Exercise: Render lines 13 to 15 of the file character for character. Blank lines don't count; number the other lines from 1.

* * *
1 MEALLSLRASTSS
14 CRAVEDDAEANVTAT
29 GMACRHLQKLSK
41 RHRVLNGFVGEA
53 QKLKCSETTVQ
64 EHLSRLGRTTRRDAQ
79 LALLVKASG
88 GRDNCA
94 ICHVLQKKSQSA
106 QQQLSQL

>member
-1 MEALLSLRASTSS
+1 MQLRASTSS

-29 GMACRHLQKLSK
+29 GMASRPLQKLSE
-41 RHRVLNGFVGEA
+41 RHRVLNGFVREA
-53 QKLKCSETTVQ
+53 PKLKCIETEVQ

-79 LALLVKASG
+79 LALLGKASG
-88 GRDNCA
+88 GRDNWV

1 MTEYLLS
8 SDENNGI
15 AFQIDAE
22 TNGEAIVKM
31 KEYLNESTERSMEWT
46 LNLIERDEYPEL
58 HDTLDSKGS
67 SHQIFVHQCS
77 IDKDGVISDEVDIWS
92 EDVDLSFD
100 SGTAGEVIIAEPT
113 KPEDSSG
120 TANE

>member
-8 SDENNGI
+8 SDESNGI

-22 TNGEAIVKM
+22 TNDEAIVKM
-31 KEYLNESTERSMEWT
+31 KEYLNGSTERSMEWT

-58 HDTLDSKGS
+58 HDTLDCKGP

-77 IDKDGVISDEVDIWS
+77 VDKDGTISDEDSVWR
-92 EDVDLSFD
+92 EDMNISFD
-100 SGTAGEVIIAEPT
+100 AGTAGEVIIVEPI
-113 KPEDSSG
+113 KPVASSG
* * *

+1 MQLRASTSS

-29 GMACRHLQKLSK
+29 GMASRPLQKLSE